We Can Hear God’s Voice in the Ordinary

There was a time in my life when reading the wise words of some faraway monk sufficed in motivating me to a life of greater solitude and spiritual discipline. I wondered why it was so difficult for most people to find time for God when it came so easily for me. Naturally, at every naïve crossroads I have faced in my years, there is always a lesson in humility waiting for me there.

Now I have five children. My oldest two, the ones we had early on in our marriage, are growing up. Life has suddenly, in the last two years, become incredibly complex. The early morning hours that were once reserved for prayer and meditation have been replaced by infant feedings and diaper changes—which are then followed by a quick rush to feed all the hungry mouths, lastly my own.

There is beauty in the esoteric musings of those distant religious who live in rustic communities and follow the rhythms and rules of life that most of us lay people could only fathom. The reality is that the majority of modern Catholics do not live hermetic lifestyles, and we are not called to, either.

How, then, can we sort and sift through the constant distractions and interruptions and busyness and noise in order to hear the One True Voice above all others? The voice of God, the One who speaks intimately to us each day? 

“All that is from God makes no noise. Nothing is sudden, everything is delicate, pure, and silent.”

Robert Cardinal Sarah, The Power of Silence: Against the Dictatorship of Noise, 187

God does not operate in tempests and pandemonium. He exists in the right order, which creates a cadence of harmony in our lives. In that, we find peace. Of course, each of us carries our fair share of chaos and stress, but if we truly want to find the voice of God speaking directly to us and be confident it is Him, we must weed out the excess that gets in the way.

In my experience, God speaks in spurts and in surprising ways and at unexpected times. A friend of mine once said, “God wants our prayers to be specific.” So I started praying with specificity and noticed that God’s replies weren’t always in the lightning bolts I anticipated. Instead, they were in patterns and puzzle pieces that brought clarity over time.

“Silence is an extremely necessary element in the life of every man. It enables the soul to be recollected. It protects the soul against the loss of its identity. It predisposes the soul to resist the temptation to turn away from itself to attend to things outside, far from God.”

Robert Cardinal Sarah, ibid

A life without silence quickly becomes suffocating. There will be days in which you had no quiet, no time for recollection, no opportunity for reflection. During those seasons of your life when silence seems a luxury, find ways to steal moments of solitude.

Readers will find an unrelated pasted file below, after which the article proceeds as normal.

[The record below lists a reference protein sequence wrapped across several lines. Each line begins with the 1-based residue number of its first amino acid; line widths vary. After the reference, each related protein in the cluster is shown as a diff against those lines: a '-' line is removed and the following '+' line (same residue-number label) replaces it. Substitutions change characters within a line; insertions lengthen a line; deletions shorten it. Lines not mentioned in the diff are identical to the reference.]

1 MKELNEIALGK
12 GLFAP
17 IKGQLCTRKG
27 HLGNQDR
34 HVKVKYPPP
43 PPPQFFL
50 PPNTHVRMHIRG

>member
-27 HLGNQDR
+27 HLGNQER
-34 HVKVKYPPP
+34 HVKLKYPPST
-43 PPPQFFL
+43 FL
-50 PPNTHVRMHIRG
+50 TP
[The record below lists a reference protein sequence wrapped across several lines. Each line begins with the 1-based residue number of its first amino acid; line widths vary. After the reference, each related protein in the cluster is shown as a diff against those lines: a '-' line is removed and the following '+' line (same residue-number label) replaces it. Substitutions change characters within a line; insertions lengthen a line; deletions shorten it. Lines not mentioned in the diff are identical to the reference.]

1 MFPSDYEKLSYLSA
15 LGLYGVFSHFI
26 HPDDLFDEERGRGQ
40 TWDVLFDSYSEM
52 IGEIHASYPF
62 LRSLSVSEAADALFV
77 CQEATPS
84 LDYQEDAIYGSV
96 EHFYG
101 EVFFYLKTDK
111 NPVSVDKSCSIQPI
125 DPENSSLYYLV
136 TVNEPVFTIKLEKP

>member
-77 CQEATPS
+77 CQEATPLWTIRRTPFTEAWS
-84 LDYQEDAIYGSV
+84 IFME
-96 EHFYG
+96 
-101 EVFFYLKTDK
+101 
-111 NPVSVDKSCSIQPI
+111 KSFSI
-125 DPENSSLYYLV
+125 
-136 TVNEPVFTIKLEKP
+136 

For me, these happen in ten-minute walks with my dog around the block on a hectic afternoon with teething toddlers and whiny elementary-aged kids. They happen when I step outside for the quick jaunt to the mailbox and notice a blue swallowtail flutter past or hear the distant shriek of a peregrine falcon. 

You see, God speaks to us using His creation all the time. And these are powerful messengers if we learn the art of paying attention. 

“In everyday life, prayer will take [this form]: the ordinary activity continues, but something inside remains silently united to the one whom we love and who loves us, a loving presence that is enough to fill the heart. When we no longer live ‘with’ but rather one in the other, since the person praying is not in control of the work that God is doing in him, he simply unites himself to this mystery, without needing to know the contours of it. He does not ask for explanations.”

Ibid

When you’ve learned to attune yourself to the stirrings of the Holy Spirit, you will be aware of His presence in you at all times. Sometimes God chooses to sleep in us, and we don’t notice Him moving or working. Other times, we have a distant but keen awareness that God is accompanying us through a difficult decision or terrifying prognosis. 

One day we come to a realization that all we do throughout our days are done in and with Him. Even when we do not consciously or formally make an offering to God, the union we share with Him is so obvious that we don’t need to speak but just be. In that being, we discover the place where we end and God begins is a very short thread.

Photo by Charlie Gallant on Unsplash

By

Jeannie Ewing is a Catholic spirituality writer who writes about the moving through grief, the value of redemptive suffering, and how to wait for God’s timing fruitfully. Her books include Navigating Deep Waters, From Grief to Grace , A Sea Without A Shore For Those Who Grieve, and Waiting with Purpose. She is a frequent guest on Catholic radio and contributes to several online and print Catholic periodicals. Jeannie, her husband, and their three daughters (plus one baby boy) live in northern Indiana. For more information, please visit her website jeannieewing.com.  Follow Jeannie on social media:  Facebook | LinkedIn |Instagram

Subscribe to CE
(It's free)

Go to Catholic Exchange homepage

MENU